A Decade of Corruption Ends with Hartz
In the news: Corporate Germany was in distress last week when news of a former Volkswagen boss was convicted of bribery. Peter Hartz reported from Frankfurt wearing a tailor-made dark blue suit, light blue shirt and a matching tie, and was driven in a black Volkswagen Phaeton limousine which was polished to perfection. Everything about the man exemplifies his status as the man who set Germany on the road to recovery.
Peter Hartz, former personnel director at Volkswagen was once again in the limelight but this time not to the applause of the German government and business leaders but rather to the shouts of an angry crowd present as he made his way across the cobbled yard to the courthouse in Brunswick. He was there to confess to bribery and corruptions which he is being accused of on a grand scale.
It should be noted that the former personnel director of Volkswagen was once a confidant of Chancellor Gerhard Schröder so you can just imagine the influence that he has on the German government. The question now is: will such connection help Peter Hartz surpass the bribery charges he is facing right now?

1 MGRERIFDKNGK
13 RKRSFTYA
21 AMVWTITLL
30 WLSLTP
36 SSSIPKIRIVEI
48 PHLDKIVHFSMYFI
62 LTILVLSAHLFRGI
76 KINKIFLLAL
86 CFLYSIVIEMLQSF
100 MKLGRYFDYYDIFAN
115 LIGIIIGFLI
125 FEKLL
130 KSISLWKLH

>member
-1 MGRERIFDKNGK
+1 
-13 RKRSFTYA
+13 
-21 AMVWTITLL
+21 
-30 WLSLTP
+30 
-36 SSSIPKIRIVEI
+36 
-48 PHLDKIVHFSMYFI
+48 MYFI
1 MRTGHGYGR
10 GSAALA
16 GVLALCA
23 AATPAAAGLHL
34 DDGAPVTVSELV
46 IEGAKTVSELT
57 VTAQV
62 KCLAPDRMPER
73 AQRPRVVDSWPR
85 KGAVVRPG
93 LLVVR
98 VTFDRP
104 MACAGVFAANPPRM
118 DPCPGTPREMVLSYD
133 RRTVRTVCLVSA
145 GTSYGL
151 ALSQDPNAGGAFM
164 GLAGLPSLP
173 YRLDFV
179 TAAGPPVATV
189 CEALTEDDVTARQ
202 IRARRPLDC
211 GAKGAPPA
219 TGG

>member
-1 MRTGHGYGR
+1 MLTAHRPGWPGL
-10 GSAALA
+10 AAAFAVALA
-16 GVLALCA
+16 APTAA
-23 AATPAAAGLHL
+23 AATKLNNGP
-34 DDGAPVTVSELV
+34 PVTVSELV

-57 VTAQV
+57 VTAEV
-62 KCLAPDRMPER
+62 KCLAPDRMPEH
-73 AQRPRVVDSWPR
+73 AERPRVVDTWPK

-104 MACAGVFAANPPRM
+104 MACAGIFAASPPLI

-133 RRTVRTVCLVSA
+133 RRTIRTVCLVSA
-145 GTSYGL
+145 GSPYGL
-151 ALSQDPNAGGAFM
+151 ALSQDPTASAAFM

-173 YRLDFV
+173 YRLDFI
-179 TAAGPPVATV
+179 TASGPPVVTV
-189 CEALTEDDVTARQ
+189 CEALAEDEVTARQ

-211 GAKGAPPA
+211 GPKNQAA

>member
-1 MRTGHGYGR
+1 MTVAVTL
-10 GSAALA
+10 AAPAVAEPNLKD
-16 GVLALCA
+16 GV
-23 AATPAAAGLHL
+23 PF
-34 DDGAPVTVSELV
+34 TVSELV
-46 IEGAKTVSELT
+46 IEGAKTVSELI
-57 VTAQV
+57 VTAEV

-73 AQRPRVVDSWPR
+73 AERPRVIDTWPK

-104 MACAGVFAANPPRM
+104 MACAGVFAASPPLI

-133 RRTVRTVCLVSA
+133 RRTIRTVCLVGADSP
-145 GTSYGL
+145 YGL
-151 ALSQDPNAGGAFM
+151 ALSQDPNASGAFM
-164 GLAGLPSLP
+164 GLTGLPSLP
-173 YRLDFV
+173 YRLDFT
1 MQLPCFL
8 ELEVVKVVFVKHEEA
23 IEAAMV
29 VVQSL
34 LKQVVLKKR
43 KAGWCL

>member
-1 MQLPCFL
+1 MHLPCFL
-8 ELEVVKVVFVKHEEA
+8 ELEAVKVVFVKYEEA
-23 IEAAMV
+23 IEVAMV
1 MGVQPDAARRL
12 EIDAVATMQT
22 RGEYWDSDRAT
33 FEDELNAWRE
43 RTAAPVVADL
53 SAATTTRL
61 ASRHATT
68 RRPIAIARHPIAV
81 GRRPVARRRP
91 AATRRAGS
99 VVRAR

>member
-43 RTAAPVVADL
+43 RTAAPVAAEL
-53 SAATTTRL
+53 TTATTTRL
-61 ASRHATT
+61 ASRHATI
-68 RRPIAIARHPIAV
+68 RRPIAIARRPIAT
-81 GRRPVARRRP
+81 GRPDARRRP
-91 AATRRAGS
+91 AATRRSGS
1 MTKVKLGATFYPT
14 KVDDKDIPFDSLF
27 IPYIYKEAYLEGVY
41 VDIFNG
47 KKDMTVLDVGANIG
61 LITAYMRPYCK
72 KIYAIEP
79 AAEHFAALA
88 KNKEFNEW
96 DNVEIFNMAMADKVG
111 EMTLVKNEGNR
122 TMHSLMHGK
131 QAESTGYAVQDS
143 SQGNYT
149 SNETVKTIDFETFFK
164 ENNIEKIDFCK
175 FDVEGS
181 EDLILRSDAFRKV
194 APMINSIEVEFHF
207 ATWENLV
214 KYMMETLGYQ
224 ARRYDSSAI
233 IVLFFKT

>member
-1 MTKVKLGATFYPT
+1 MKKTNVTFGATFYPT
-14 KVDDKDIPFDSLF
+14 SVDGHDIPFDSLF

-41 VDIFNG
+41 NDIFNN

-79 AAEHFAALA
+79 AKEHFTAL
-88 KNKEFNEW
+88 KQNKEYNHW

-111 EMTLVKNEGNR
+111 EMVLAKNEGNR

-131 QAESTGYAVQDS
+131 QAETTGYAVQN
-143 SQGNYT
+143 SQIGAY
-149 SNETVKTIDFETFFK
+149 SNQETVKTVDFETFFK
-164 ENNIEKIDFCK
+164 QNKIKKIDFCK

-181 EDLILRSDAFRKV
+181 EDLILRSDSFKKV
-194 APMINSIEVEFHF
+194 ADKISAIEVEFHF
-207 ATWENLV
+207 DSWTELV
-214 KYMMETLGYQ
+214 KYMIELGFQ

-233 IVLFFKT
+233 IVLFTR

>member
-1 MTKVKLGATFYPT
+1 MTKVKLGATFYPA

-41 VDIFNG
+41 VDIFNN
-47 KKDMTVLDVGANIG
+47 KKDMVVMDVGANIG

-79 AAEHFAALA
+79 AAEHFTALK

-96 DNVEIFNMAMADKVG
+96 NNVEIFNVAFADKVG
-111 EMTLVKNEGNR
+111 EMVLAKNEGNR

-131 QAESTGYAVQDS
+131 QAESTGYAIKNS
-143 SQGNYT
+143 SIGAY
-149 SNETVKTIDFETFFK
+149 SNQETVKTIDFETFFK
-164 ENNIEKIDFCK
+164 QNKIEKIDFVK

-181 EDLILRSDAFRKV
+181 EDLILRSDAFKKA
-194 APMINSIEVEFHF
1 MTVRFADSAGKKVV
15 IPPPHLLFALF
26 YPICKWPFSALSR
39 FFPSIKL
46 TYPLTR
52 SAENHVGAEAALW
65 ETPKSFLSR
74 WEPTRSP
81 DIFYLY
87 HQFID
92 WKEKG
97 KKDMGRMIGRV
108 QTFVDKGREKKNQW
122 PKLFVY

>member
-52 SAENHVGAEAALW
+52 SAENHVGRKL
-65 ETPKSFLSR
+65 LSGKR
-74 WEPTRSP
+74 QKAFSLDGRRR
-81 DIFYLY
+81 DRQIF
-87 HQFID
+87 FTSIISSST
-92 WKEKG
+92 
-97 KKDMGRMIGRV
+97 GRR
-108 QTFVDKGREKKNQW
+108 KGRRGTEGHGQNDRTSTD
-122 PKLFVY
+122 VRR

At the courthouse Harts stood in front of the 9,000 angry shareholders and apologized for another corruption scandal which is to date, the worst in German corporate history.
The Germans who were watching the live television coverage of the trial was enthralled by Hartz’s court appearance together with those from Munich of the humbled Siemens board members, it’s like watching an awesome and tragic Wagnerian touch of the Götterdämmerung (Twilight of the Gods). The corruption scandal was not only devastating on the part of Hartz whose reputation has been trumped to the ground but similarly demoralizing to the German people at large.
The corruption scandal became a moment wherein Germans began to question themselves who are the other guilty parties? How deeply embedded is institutionalized corruption in their country? Who protects these corrupt personalities since they could get away with it for so long? After decades of pride of their postwar “economic miracle”, it was only last week that the Germans lost faith in their business leaders and to some extent has become doubtful of the economic miracle that their country has achieved. And all this happen in just a week.